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Mississippi Murders: Forty-three years passed before justice served in death of teenagers

Updated: Jul 21, 2020

On May 2, 1964, Charles Eddie Moore, a college student, and Henry Hezekiah Dee, a millworker, both 19 and from Franklin County, Mississippi, were picked up by KKK members while they were hitchhiking in Meadville., Mississippi.

They were abducted, interrogated and tortured in a nearby forest, locked in a trunk of a car, driven across state lines, chained to a Jeep motor block and train rails, and dropped alive into the Mississippi River to die.

Moore and Dee's mangled torsos were discovered on July 12 and 13, 1964 during the frantic FBI search for James Chaney, Andrew Goodman, and Michael Schwerner, the three civil rights workers who disappeared on June 21.

When it was discovered that the bodies were those of two black men and not those of the civil rights workers, two of whom were white, media interest evaporated and the press moved on.

James Ford Seale - 1964

On the night of the slayings Several Klansmen drove to the Sheriff’s Department and asked Sheriff Wayne Hutto, a fellow Klan member, and a deputy sheriff to search a church with them, without a warrant in an effort to located guns that "black militants" had reportedly stored there.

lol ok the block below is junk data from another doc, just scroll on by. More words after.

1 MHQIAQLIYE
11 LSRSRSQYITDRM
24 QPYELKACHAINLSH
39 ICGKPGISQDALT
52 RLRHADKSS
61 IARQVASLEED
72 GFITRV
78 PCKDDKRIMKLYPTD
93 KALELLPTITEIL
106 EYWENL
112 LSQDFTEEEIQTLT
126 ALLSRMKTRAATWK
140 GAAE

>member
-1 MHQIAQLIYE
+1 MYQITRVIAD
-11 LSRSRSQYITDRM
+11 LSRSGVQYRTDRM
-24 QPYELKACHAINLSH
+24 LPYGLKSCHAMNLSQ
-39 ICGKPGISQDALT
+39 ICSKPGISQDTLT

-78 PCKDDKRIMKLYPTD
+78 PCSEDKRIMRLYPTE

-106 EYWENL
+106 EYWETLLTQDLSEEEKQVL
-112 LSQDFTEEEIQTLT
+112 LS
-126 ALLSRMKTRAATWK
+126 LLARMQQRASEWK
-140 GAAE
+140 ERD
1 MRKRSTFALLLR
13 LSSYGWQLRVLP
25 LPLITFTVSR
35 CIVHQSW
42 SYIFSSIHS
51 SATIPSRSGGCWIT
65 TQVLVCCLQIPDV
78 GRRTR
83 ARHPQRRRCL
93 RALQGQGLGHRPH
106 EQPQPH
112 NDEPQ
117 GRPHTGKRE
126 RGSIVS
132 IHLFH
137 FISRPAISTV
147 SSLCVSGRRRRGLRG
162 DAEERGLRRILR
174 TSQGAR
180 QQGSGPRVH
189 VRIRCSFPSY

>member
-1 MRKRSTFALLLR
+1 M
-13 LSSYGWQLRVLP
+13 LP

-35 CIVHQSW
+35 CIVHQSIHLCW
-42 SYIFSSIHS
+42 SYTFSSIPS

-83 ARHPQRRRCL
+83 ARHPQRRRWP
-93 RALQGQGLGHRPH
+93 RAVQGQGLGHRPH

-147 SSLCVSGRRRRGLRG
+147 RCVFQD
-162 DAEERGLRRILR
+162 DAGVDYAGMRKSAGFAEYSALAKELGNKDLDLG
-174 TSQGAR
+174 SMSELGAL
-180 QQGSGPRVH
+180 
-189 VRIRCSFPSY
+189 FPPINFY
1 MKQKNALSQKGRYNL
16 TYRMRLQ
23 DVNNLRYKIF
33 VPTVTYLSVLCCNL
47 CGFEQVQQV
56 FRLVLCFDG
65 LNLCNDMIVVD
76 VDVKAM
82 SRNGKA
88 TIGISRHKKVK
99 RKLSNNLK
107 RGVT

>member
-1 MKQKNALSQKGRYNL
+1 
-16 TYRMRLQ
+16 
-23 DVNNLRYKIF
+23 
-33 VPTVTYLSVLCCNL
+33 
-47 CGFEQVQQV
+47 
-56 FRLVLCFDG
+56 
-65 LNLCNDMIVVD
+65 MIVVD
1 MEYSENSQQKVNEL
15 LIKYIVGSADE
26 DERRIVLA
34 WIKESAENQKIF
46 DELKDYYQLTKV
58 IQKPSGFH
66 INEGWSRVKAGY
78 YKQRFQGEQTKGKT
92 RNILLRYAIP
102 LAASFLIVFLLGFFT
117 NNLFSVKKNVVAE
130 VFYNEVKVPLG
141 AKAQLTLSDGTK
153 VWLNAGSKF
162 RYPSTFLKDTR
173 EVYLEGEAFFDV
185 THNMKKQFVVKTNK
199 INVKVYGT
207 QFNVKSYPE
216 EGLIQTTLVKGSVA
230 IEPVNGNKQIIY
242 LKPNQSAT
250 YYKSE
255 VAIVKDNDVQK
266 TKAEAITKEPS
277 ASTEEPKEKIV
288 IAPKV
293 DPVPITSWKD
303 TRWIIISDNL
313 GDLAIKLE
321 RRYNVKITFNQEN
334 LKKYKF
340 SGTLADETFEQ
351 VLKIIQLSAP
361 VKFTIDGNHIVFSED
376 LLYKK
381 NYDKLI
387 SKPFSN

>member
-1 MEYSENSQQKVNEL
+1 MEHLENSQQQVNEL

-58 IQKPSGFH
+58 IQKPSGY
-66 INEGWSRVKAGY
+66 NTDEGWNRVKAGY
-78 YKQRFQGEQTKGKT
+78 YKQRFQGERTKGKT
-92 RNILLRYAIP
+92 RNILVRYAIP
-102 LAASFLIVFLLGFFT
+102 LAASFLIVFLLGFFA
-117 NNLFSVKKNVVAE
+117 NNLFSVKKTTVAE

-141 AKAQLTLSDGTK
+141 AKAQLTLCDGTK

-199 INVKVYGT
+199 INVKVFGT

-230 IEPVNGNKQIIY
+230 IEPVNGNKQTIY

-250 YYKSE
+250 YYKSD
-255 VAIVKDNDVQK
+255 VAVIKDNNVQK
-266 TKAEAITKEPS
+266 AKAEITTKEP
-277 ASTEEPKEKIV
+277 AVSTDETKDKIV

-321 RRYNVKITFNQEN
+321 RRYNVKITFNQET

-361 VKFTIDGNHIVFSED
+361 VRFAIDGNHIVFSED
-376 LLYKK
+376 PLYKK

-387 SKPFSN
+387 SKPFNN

After the search came up empty-handed, Seale and other Klansmen drove Dee and Moore, who had been bound and placed in a car trunk with their mouths taped, across state lines to Louisiana, the suit said. They tied Dee to an engine block, took him by boat into the Mississippi River, and dumped him overboard to drown. They strapped Moore to a railroad tie and iron weights and dumped him overboard as well.

In November of that year, Seale and one of the other Klansmen kidnappers, Charles Edwards, were arrested and charged under state law with murder in the deaths of Moore and Dee. But the Franklin County district attorney persuaded the court to drop the charges several weeks later.

But at no time did the sheriff disclose his contact with the Klansmen that night, even when he was interviewed by the FBI at the time..

It remained a secret until Seale was tried in US District Court in Jackson in 2007, after Thomas Moore and a Canadian Broadcasting Corporation documentary maker uncovered evidence about the killings and contacted federal prosecutors.

At the trial, Edwards testified under immunity about what happened that day, including the Klan’s search of the church with the sheriff and deputy.

Seale was convicted and sentenced to the maximum of three life sentences. Seale died in August of 2011 in prison and the sheriff and deputy are both deceased.

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